Since the early 2000’s,
McGowan Institute for Regenerative Medicine
faculty have been involved in research that may provide alternatives in the treatment of wounded soldiers. In one early program, McGowan faculty were awarded a share of the federally funded institute—the Armed Forces Institute of Regenerative Medicine (AFIRM)—which is made up of the U.S. Army Institute of Surgical Research (ISR) and a national consortium of institutions led, in part, by the McGowan Institute. In another more recent initiative, the McGowan Institute received funding for several projects through the Office of the Secretary of Defense, MANTECH Program Office, in its Limbs Salvage and Regeneration Program.
Through the AFIRM, the Limbs Salvage and Regeneration research programs, and other complimentary studies, McGowan Institute faculty have identified potentially new therapies that are now under clinical assessment; these studies include:
- Regenerative Medicine Approach to Reconstitute Functional Musculotendinous Tissue
- Burn Scar Contracture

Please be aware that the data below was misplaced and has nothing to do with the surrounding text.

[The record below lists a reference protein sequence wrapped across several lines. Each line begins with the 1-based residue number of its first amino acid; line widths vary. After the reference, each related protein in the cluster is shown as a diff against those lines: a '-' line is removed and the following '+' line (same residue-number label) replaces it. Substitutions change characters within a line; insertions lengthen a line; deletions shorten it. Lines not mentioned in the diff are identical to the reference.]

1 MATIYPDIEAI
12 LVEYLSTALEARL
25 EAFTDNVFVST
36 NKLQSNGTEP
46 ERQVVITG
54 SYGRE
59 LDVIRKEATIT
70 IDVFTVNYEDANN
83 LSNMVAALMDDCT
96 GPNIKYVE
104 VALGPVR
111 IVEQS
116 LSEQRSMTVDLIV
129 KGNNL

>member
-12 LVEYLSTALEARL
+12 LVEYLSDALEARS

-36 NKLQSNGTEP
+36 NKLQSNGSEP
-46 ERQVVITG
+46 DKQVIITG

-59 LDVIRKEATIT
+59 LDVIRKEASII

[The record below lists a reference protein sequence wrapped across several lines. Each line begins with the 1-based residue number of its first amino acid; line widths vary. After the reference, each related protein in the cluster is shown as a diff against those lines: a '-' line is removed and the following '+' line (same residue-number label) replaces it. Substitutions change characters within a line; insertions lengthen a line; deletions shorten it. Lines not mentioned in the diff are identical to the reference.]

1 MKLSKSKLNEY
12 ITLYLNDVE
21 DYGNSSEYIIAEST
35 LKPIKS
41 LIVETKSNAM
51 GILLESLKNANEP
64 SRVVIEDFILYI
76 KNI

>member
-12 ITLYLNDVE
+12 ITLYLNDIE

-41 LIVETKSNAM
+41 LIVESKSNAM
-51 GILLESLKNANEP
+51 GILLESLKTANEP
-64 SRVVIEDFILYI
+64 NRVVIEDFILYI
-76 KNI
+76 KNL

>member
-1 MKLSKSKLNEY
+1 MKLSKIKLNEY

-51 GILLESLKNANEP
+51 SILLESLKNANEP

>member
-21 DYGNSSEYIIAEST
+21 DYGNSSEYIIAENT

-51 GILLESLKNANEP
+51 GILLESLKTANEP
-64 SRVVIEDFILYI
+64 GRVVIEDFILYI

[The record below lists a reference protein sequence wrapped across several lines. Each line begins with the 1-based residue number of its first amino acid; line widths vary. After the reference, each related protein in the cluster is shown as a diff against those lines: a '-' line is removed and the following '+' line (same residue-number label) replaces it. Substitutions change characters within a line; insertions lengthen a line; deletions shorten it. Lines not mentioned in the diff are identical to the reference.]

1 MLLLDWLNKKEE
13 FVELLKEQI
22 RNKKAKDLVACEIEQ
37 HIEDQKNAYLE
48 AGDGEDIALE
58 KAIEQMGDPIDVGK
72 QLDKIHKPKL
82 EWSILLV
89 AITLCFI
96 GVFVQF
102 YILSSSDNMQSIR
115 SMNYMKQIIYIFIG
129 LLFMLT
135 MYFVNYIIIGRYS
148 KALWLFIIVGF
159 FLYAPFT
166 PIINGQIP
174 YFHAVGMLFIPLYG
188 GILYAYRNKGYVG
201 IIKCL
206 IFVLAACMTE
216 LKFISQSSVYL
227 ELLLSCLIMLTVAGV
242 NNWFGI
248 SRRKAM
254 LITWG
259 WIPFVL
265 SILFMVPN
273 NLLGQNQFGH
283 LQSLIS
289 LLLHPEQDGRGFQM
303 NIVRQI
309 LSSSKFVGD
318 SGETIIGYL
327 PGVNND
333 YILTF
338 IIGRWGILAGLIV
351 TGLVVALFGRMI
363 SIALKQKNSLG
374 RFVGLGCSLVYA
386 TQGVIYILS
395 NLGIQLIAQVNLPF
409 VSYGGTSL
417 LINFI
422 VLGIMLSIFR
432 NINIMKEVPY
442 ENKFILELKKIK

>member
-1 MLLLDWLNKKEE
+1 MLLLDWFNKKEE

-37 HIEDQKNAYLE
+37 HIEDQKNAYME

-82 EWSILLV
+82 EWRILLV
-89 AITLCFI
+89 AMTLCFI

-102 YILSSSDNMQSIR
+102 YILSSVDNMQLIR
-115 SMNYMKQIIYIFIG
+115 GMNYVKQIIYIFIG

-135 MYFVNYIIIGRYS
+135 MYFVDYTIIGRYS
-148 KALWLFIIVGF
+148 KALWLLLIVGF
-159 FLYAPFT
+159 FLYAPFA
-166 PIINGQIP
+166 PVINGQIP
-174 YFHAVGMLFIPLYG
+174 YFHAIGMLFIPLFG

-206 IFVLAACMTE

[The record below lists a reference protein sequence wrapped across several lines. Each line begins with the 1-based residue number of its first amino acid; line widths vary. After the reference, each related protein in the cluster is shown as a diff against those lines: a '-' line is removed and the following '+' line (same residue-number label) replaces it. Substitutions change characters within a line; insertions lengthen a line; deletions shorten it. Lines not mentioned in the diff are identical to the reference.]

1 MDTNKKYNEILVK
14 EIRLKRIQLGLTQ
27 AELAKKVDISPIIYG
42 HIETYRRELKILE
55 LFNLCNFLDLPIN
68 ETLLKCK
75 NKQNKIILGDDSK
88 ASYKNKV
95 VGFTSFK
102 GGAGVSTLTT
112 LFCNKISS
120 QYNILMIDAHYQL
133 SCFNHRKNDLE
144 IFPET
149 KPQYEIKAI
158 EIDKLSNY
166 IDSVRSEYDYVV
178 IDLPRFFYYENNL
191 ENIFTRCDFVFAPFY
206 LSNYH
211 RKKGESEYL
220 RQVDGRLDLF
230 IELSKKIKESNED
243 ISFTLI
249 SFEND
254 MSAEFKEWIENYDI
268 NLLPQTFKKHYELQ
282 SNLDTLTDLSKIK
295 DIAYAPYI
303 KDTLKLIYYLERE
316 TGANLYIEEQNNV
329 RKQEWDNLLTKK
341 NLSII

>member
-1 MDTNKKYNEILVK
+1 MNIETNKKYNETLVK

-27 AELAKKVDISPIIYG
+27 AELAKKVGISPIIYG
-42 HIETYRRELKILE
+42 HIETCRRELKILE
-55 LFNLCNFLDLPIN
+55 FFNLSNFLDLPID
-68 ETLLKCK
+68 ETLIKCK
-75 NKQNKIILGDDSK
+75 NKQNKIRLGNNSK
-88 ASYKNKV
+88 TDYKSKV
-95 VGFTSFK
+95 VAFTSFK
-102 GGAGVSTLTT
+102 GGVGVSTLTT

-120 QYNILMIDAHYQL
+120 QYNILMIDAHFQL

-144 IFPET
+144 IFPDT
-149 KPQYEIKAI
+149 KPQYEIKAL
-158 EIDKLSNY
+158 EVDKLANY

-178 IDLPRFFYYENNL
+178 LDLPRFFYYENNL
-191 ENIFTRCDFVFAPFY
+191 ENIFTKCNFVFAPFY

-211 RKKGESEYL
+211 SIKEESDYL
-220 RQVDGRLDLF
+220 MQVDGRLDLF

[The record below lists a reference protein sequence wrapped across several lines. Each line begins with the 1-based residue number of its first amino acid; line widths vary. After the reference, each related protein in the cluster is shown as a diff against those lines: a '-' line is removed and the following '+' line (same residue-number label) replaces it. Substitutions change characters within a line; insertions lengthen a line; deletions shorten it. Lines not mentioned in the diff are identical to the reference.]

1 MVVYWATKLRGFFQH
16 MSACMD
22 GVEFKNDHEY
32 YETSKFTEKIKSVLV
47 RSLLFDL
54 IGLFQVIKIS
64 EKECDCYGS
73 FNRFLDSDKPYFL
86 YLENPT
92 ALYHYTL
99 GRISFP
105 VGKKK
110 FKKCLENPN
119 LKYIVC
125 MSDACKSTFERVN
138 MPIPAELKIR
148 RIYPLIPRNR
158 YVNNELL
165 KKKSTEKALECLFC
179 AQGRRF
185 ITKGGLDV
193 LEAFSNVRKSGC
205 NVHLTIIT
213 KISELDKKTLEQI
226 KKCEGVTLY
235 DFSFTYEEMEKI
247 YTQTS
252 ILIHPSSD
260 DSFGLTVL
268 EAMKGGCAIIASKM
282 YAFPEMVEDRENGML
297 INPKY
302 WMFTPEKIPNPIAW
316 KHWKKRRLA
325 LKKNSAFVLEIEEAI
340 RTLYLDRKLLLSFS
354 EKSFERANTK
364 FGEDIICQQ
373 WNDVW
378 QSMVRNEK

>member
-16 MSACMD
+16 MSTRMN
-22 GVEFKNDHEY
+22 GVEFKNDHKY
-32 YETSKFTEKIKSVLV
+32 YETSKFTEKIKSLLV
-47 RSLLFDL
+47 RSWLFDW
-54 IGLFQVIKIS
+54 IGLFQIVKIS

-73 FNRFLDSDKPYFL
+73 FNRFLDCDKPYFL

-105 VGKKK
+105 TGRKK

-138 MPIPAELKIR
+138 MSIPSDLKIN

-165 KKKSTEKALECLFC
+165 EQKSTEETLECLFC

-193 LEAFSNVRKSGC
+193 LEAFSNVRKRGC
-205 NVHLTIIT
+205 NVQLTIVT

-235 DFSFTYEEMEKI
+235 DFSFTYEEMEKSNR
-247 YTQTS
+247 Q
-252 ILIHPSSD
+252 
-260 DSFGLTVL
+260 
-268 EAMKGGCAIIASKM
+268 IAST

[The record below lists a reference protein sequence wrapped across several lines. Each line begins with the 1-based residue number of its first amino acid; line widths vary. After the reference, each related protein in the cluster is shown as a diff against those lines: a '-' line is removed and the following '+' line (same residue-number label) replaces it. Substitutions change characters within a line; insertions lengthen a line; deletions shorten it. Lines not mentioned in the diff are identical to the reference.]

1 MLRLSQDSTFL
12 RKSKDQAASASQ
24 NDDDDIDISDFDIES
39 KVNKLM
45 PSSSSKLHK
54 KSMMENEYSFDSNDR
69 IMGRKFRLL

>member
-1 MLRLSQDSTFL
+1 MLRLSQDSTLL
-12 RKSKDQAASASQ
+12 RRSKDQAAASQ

- Helping Wounded Soldiers Recover From Facial Injuries
- Burn Therapy: A Regenerative Medicine Approach
Additional details on the currently available clinical studies related to these technologies, please click
; additional background follows:
Regenerative Medicine Approach to Reconstitute Functional Musculotendinous Tissue
Massive loss of musculotendinous tissue as a result of trauma inevitably leads to serious patient morbidity, surgical challenges for the repair of such injuries, and/or amputation of the affected limb if surgical approaches prove to be untenable. A loss of tissue mass in the gastrocnemius muscle, quadriceps, biceps or triceps, or hamstring muscle group can pose significant surgical challenges. Free muscle grafts, pedicle grafts, and the use of prosthetic materials have all been attempted when primary repair is impossible due to loss of tissue domain; the results of such efforts are typically much less than satisfactory. When autologous grafts are used, donor site morbidity compounds the post surgical problems for the patient and a diminished quality of life follows. Stated differently, existing treatment options for loss of large masses of muscle tissue domain have very limited therapeutic options. A regenerative medicine approach that could reconstitute functional musculotendinous tissue, and by implication include adequate vascularization and innervation, would represent a paradigm shift in the treatment of traumatic tissue injury.